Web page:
"As a result of the prolonged summer drought, many producers are out
of pasture and have a short supply of hay," said Dave Seibert, who
is based in East Peoria. "Cattle producers are evaluating the option
of grazing, green chopping or ensiling corn for feed for the
remainder of the summer and into fall and winter.
producers must be extremely cautious with these options."
That need was clearly demonstrated, he said, by the Congerville
Twenty-seven cattle producers from 12 central Illinois counties
brought their drought-stressed corn to be checked for nitrate level.
"Many producers came to the evaluation with the opinion that
their taller, greener leaf corn with larger ears would not have the
same level of nitrate as the shorter, stunted, firing and earless
corn," he said. "This proved to be a false assumption. To everyone's
surprise, the taller, greener leaf stalks were among the highest in
The tallest stalks, at 88.2 inches, had "very high" nitrate
levels, and "high" levels were found in stalks 78.6 inches.
"Do not let height influence your expectation on nitrate level,"
As a result of this and other evaluations, Seibert recommends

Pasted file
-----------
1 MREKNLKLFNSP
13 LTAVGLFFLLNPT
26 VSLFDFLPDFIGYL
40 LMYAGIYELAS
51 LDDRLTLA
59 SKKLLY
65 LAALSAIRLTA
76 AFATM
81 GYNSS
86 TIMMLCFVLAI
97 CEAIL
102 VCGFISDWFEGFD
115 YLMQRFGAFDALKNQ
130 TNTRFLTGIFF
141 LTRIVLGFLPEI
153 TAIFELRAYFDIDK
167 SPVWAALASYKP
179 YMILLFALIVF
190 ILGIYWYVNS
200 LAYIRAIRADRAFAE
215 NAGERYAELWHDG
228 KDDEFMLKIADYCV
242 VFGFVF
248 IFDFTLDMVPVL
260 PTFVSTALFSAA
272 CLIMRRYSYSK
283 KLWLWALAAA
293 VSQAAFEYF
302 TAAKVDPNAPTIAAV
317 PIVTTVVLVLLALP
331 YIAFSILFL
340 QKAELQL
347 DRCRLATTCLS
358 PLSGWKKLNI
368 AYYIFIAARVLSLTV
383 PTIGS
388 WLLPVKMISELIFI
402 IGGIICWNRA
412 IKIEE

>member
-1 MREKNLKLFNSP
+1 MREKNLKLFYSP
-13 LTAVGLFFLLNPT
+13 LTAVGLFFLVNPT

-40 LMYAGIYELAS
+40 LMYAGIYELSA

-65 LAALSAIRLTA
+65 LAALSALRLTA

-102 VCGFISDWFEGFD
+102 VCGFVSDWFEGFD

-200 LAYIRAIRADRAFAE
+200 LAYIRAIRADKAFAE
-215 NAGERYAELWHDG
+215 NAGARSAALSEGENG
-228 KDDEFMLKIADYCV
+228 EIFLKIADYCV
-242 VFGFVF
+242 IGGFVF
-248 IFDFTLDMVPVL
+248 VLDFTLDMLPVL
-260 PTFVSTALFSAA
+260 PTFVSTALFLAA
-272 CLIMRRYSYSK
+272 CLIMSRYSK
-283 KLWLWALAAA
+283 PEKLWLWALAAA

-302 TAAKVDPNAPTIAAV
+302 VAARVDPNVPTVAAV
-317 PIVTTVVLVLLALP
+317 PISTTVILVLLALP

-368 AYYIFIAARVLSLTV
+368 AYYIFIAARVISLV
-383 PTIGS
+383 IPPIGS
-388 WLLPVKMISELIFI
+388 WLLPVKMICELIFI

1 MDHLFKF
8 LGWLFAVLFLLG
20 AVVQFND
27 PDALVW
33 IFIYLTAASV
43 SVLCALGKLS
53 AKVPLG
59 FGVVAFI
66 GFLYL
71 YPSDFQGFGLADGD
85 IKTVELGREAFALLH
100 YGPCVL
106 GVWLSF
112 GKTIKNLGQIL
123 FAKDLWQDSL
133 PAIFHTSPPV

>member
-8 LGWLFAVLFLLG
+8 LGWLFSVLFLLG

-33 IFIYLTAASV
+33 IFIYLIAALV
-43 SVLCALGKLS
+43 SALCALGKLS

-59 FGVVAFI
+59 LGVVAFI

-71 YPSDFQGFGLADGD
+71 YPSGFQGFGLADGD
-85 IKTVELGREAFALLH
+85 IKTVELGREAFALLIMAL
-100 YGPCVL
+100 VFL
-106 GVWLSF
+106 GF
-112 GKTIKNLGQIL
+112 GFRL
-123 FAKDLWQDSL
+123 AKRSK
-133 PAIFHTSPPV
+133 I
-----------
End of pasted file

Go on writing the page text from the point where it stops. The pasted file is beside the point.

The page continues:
that producers follow a number of guidelines before feeding
drought-stressed corn to cattle.
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"First, conduct a field screening test and/or a forage laboratory
analysis to determine the level of nitrate," he said. "Second,
obtain the whole plant moisture level prior to harvesting to make
sure the plants have good fermentation during ensiling and not lost
nutrients through excess silage leaching.
"Third, after three to four weeks of ensiling, send another
sample to a forage laboratory to obtain not only nitrate level but a
complete nutrient analysis -- NIR test. Fourth, balance a ration
using your local feed consultant or one of the computer ration
balancing programs. Finally, plan to base your winter feeding
program on blending other feedstuffs like hay, feed grains, alcohol
or distillers' byproducts, etc., with your drought-stressed corn
Seibert said that since there will be a number of fields that
will be harvested as grain production, producers might consider the
often-forgotten practice -- and one of the cheapest per day -- of
grazing corn stalks for fall and early winter feed supply.
Producers interested in receiving a packet of fact sheets on the
harvesting, feeding and laboratory analysis of drought-stressed corn
can contact Seibert at (309) 694-7501, ext. 224, or by e-mail to
of Illinois College of Agricultural, Consumer and Environmental
Sciences news release]